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At fall meeting, Dems focus on portraying GOP opponents in a negative light

Karen Dewitt
Kathy Hochul, the Democratic candidate for lieutenant governor, speaks at the fall meeting of the New York State Democratic Committee.

State Democrats say their prime strategy to motivate voters this fall will be to paint Gov. Andrew Cuomo’s Republican opponent as an ultra-conservative who has a negative view about New York.  

Kathy Hochul, the Democratic candidate for lieutenant governor, went on the attack against Republican candidate for governor Rob Astorino, saying the GOP opponent and his running mate are too conservative and his portrayal of the state as economically troubled and dysfunctional is too pessimistic.

“You want to convince people that you are worse off, well, that’s just running a blind eye to the facts folks,” Hochul said. “You cannot deny that fact.”

Credit Karen Dewitt / WRVO
Hochul is running for lieutenant governor of New York, alongside Gov. Andrew Cuomo.

Gov. Andrew Cuomo did not attend the fall meeting of the New York State Democratic Committee, an unusual decision for a governor who is the head of the party and running for reelection.

Astorino has been complaining that it’s the Cuomo campaign that is too negative, with TV ads that portray the Republican candidate as corrupt, which Astorino says are lies.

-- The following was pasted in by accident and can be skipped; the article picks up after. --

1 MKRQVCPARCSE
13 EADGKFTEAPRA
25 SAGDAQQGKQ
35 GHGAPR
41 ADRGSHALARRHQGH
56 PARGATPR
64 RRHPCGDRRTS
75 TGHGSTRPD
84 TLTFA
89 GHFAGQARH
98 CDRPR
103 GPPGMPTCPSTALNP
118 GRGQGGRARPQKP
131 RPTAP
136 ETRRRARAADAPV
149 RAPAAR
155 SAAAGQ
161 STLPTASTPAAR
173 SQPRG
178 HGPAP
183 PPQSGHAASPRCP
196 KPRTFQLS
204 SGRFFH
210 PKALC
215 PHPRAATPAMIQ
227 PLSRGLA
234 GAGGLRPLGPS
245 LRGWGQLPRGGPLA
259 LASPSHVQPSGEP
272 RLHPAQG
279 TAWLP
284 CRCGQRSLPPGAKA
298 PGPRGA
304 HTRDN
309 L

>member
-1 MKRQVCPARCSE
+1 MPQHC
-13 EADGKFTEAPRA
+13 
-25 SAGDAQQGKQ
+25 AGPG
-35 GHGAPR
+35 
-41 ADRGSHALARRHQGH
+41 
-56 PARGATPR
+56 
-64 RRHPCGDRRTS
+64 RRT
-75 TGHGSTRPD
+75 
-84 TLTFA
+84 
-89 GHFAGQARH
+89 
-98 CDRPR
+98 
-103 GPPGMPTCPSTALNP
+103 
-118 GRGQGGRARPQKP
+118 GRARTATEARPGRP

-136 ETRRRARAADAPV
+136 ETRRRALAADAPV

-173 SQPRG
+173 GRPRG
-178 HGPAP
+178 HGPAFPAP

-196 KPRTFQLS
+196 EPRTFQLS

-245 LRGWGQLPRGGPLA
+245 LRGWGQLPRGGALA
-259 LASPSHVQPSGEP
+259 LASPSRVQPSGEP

Speaking in Syracuse, Astorino says the state is not doing so well, and criticized Cuomo’s plan to give tax-free breaks to some new businesses, known as Start-Up New York, inadequate.

“No matter what spin the Start-Up New York ads or Andrew Cuomo is trying to put on things, things are not good,” Astorino said.

Astorino has even tried to poke fun at the dark campaign ads, producing a humorous ad that said Cuomo wants to kill unicorns.

Hochul tuned the unicorn analogy against the Republican candidate.

“As much as you want to talk about unicorns,” Hochul said. “Well, if you want to, run for governor of Fairyland.”

The Democratic meeting also featured a presentation from consultant Peter Kauffman, who explained the strategy for convincing what he calls persuadable voters to cast their ballot for Cuomo and Hochul.

“What do we tell them about Rob Astorino’s record that confirms to them that Rob Astorino is not a Rockefeller republican?" Kauffman said. “He’s an ultra-conservative.”

Kauffman says voters should next be told that Cuomo has been successful, creating 500,000 new jobs and lowering middle-class taxes.

“Those kinds of things resonate with independent voters,” Kauffman said.  

Kauffman says Democrats have a sophisticated target marketing system that will send tailored digital ads to individual voters, based on the kinds of websites they frequent.  

The Astorino campaign, reacting to the Democrats’ strategy, stayed with the fantasy theme, saying Cuomo’s plan to falsely portray their candidate negatively and the state positively is the equivalent of Oz behind the curtain.

The tiff between the candidates over the financial health of New York state comes on the same day that a Siena College poll, conducted for the Albany Times-Union newspaper, found the majority of upstate New Yorkers are worried about money and are treading water financially.

Karen DeWitt is Capitol Bureau Chief for New York State Public Radio, a network of 10 public radio stations in New York State. She has covered state government and politics for the network since 1990.